Sunday, July 25, 2010

Mezzetta Extra Virgin Italian Olive Oil

If you cook a lot and you like to cook with olive oil, I think it’s important to have a good workhorse of an oil in your pantry.  One that tastes good and makes food taste good.  An everyday kind of oil.  This oil shouldn’t be very expensive because everyday cooking should not be the kind that makes you wince and sigh and scowl as you imagine your bank account being drained by dinner.


Mezzetta Extra Virgin Italian Olive Oil could be your kitchen workhorse.  It’s very reasonably priced—I get mine for about eleven bucks a pint at Albertson’s, my neighborhood grocery store—but more importantly, Mezzetta’s oil is an excellent choice for cooking and baking.  On its own, this oil has a really fruity smell and the taste is pure grass.  In the mouth, it has a rich texture, but it’s not a flavor powerhouse.  What it does is a little more alchemical: it helps other foods taste more like themselves.  Salads taste greener and grassier, tomatoes taste fresher and sweeter, blueberry yogurt cakes taste like perfect baked treats.  It’s nice to have an olive oil that works well in both savory and sweet recipes.

Diligent olive oil tester that I am, I made Mezzetta’s oil jump through my various hoops for Project Olive Oil, but I did them all backwards, starting with dessert.  I loved this oil in a blueberry yogurt cake; it added a subtle note of green grassiness that complemented the sweeter flavors.  Mezzetta’s was delicious with tomatoes, whether in simple caprese form or a more elaborate Tomato Bread Salad.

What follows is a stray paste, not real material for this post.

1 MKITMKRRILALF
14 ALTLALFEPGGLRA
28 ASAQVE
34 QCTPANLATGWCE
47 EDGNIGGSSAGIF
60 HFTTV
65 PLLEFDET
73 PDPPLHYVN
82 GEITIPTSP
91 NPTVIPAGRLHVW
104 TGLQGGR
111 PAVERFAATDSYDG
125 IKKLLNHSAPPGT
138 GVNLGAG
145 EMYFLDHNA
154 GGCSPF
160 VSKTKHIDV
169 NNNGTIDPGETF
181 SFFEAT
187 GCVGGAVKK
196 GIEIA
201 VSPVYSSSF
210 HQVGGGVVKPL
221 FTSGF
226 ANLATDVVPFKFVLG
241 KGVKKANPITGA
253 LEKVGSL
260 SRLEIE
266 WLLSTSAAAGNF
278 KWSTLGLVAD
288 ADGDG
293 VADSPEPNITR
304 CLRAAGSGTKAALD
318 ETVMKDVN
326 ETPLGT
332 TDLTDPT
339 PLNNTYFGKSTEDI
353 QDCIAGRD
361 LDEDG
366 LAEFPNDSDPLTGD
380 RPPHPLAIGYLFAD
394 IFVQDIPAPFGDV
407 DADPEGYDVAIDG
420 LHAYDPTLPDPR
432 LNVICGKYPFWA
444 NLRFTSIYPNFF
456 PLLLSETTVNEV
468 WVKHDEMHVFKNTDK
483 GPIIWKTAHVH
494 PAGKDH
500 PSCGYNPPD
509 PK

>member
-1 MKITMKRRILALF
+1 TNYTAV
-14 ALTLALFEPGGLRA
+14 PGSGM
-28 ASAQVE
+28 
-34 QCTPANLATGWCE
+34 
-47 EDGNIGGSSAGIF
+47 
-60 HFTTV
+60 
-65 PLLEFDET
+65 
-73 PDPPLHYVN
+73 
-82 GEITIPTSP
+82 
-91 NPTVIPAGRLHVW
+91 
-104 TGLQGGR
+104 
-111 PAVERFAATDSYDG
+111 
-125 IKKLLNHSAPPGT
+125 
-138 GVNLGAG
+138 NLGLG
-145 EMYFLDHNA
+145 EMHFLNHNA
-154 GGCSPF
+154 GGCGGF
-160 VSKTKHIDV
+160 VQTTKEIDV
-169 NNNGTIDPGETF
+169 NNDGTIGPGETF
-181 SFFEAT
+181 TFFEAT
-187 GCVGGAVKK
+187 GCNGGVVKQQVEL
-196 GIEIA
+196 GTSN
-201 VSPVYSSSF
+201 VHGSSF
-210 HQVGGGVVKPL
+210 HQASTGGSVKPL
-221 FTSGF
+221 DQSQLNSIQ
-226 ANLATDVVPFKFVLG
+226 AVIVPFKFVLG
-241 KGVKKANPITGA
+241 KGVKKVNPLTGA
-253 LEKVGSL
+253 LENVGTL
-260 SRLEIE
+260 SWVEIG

The final taste test was today: a small plate of balsamic vinegar and olive oil, a few slices of great bread for dipping.  I always think of this test as the simplest of all: three ingredients and maybe, maybe a touch of salt if needed.  If I may be completely honest with you, dear reader, I will confess that I expected Mezzetta to fail this test.  It is not a powerhouse olive oil; I wouldn’t even think of giving someone a bottle of this as a gift.  (And yes, I am now in the habit of gifting olive oil.)  I believed that the vinegar-and-oil test would separate the truly outstanding oils from the workhorses.

Then I tried Mezzetta, and I cleaned my plate.  I was so wrong.  It was awesome.

What I have come to believe now is that when it comes to food and flavor, nothing is simple.  There are dozens of variables that can alter what we experience when we taste something: soil, climate, the rainfall during that growing season, the storage/processing/shipping conditions—and that’s the short list.  The food we see when we sit down at the table is the product of interconnected processes.  Even the simplest, humblest foods seem miraculous when viewed this way.

Mezzetta’s Extra Virgin Italian Olive Oil, a grocery store staple and resident in my pantry, is exactly what I wanted to discover when I started Project Olive Oil.  Combine good-quality ingredients with this oil and you will feed yourself, your family, and anyone at your table delicious food.  At the end of the day, that’s what matters most to me.